Sig Alert

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A Sig Alert is defined by the California Highway Patrol (CHP) as "any unplanned event that causes the closing of one lane of traffic for 30 minutes or more".[1][2] CalTrans uses the term "SigAlert" and defines it as any traffic incident that will tie up two or more lanes of a freeway for two or more hours.[3] Sig Alerts are issued by the CHP and are posted on their website, broadcast on radio and television stations throughout California, and signaled to motorists via electronic message signs on the freeways. The term was added in 1993 to the New Shorter Oxford English Dictionary. In practice, there is no standard spelling; the CHP Web site uses "SIG Alerts"[4] and "Sigalert"[1] while the California DOT uses "Sig-Alert".[3]

The origin of the Sigmon traffic alerts[edit]

SigAlerts originated in 1955 with the Los Angeles Police Department (LAPD). By the early 1950s, the rapidly growing number of automobiles in Los Angeles had greatly increased the frequency and severity of traffic accidents and jams. Radio stations reported traffic conditions, but the LAPD refused to call radio stations with this information, so each station would call the LAPD, a process that tied up telephone lines and forced officers to repeat the same information again and again.

In 1955, Loyd C. "Sig" Sigmon began developing a solution. Sigmon was executive vice president of Golden West Broadcasters (a company owned by singing cowboy Gene Autry). Sigmon had worked for Golden West's station KMPC 710 in 1941, but found himself in the United States Army Signal Corps during World War II, assigned to General Dwight D. Eisenhower's staff, in charge of non-combat radio communications in the European theater. Now, he proposed to apply his knowledge of complex radio networks to the situation in Los Angeles.

Sigmon developed a specialized radio receiver and reel-to-reel tape recorder. When the receiver picked up a particular tone, it would record the subsequent bulletin. At the time, the device cost about $600 (equivalent to $5,600 in 2018). The LAPD's chief, William H. Parker, was interested, though skeptical, warning the inventor, "We're going to name this damn thing Sigalert." More practically, he refused to use it unless the receivers were made available to all Los Angeles radio stations—it could not be a KMPC monopoly.

Initially, half a dozen stations installed Sigmon receivers that had "Sigalert" stamped on their side. When a message had been received and recorded from the LAPD, a red light, sometimes accompanied by a buzzer, would alert the radio stations' engineers. Depending on the nature of the problem, the engineer could air the police broadcast immediately, interrupting regular programming if necessary.

The early use of the Sigalert[edit]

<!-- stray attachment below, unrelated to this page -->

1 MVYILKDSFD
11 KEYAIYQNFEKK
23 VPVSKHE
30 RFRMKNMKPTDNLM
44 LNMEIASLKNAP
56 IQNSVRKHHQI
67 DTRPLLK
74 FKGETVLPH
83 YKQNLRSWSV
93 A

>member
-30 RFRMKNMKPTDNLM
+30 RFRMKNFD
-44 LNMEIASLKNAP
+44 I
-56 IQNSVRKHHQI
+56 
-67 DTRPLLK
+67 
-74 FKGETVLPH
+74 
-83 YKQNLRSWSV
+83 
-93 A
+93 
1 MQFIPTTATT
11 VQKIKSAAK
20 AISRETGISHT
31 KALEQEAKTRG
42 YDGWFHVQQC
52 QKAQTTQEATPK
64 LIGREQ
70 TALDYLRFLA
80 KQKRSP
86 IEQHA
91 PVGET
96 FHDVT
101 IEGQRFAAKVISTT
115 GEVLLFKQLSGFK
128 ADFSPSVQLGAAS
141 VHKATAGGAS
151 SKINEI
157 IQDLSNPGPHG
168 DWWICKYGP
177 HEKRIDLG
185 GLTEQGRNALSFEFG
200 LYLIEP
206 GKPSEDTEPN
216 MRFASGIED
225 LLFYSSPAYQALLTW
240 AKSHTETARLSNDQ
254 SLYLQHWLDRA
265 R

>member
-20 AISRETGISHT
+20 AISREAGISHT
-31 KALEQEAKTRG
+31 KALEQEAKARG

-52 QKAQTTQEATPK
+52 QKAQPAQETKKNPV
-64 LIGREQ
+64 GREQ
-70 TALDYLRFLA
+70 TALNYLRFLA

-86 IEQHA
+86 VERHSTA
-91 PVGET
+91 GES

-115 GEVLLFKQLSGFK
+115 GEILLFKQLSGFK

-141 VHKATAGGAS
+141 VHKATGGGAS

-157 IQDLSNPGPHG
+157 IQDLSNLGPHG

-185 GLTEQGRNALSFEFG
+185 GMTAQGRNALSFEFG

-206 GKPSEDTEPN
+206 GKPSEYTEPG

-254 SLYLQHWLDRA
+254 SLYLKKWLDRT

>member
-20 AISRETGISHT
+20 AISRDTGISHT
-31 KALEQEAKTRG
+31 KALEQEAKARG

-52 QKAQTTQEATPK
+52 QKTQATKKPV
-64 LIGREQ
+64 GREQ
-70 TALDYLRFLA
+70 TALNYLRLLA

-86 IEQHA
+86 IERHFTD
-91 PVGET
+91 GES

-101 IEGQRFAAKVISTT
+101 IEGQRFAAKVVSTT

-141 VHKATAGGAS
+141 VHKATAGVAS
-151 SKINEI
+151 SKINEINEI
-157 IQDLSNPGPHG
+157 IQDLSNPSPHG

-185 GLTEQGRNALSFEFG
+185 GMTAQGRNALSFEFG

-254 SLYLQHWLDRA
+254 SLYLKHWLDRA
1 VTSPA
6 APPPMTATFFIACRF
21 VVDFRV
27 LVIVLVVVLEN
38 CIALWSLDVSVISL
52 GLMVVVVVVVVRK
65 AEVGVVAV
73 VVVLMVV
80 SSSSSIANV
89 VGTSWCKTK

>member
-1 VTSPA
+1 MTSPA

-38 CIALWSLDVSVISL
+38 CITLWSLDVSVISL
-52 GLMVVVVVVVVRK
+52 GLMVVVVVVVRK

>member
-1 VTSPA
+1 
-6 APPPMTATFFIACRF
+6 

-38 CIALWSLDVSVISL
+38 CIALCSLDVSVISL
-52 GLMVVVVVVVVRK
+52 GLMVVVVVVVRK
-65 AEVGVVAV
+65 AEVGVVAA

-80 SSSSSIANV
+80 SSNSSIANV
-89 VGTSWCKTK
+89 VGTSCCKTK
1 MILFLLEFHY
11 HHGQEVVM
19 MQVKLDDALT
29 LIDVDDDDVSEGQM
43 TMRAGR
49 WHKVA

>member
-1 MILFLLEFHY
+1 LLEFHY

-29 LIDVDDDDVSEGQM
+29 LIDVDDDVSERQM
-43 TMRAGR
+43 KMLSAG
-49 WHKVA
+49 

One of the first major "Sigmon traffic alerts" was broadcast on January 22, 1956, causing a traffic jam. The alert described the derailment of a passenger train near Los Angeles' Union Station and requested any available doctors and nurses to respond to the scene. Too many doctors, nurses and sightseers drove there, making the situation worse. The first SigAlert was on Labor Day weekend in 1955,[5] and some stories on the SigAlert conflate these two events.[6]

At first, the LAPD issued about one alert a day, but soon other agencies were calling in messages they wanted broadcast, including rabid dog reports, gas leaks and even a ship collision in Los Angeles Harbor. A pharmacist who had made a potentially fatal error in filling a prescription took advantage of the system to warn the customer (who, fortunately, heard the SigAlert in time). It was also used to warn about the impending Baldwin Hills Dam collapse in 1963.

A little known fact is that the term "Sigalert" was also used in the Seattle, Washington market in the late 70's and early 80's.

The CHP era and current usage[edit]

In 1969, when the CHP assumed responsibility for freeway traffic from the LAPD, it took control of the SigAlert system as well. It is now used throughout California and limited to traffic situations only. Messages are still broadcast, but most radio stations now read the information from the CHP's Web service[4] rather than rebroadcasting the police dispatchers' voices.

CalTrans also uses the term "Sig-Alert", and it has now come to be commonly defined as any traffic incident that will tie up two or more lanes of a freeway for two or more hours.[3]

As of 2007 not all California radio stations use this term. For example, radio station KABC uses the term "KABC Traffic Alert", while radio stations KNX, KFI-AM, KRLA, KQED, and KCRW use the original term.[citation needed]

See also[edit]

  • SIGMET—an aviation weather advisory


  1. ^ " - Frequently Asked Questions". Archived from the original on 2015-05-15. Retrieved 2017-04-19. 
  2. ^ a b c "Q. What are Sig-Alerts?". CalTrans FAQs. Retrieved 2017-04-19. 
  3. ^ a b "CHP Traffic Incident Information Page". Retrieved 2017-04-19. 
  4. ^ Purdum, Todd S. (1997-05-18). "How Los Angeles Traffic Snarls Spawned a Word". The New York Times. Retrieved 2017-04-19. 
  5. ^ O'Neil, Rob (1997-08-16). "Sigmon Put L.A. Drivers on the Alert". Los Angeles Times. Retrieved 2017-04-19. 

External links[edit]